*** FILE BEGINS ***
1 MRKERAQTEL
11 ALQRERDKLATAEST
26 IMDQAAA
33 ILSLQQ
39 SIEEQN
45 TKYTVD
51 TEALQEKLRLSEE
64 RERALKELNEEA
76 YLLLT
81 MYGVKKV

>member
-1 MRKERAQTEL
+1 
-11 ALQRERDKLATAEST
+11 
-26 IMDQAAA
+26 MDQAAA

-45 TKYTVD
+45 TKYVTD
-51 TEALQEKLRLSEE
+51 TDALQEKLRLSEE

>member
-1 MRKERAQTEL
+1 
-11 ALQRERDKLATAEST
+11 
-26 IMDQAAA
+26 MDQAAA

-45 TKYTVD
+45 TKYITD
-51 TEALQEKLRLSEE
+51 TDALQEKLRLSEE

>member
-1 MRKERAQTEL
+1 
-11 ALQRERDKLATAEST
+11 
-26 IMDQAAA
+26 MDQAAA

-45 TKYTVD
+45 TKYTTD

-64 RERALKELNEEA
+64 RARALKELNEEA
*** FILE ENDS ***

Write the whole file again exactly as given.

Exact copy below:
1 MRKERAQTEL
11 ALQRERDKLATAEST
26 IMDQAAA
33 ILSLQQ
39 SIEEQN
45 TKYTVD
51 TEALQEKLRLSEE
64 RERALKELNEEA
76 YLLLT
81 MYGVKKV

>member
-1 MRKERAQTEL
+1 
-11 ALQRERDKLATAEST
+11 
-26 IMDQAAA
+26 MDQAAA

-45 TKYTVD
+45 TKYVTD
-51 TEALQEKLRLSEE
+51 TDALQEKLRLSEE

>member
-1 MRKERAQTEL
+1 
-11 ALQRERDKLATAEST
+11 
-26 IMDQAAA
+26 MDQAAA

-45 TKYTVD
+45 TKYITD
-51 TEALQEKLRLSEE
+51 TDALQEKLRLSEE

>member
-1 MRKERAQTEL
+1 
-11 ALQRERDKLATAEST
+11 
-26 IMDQAAA
+26 MDQAAA

-45 TKYTVD
+45 TKYTTD

-64 RERALKELNEEA
+64 RARALKELNEEA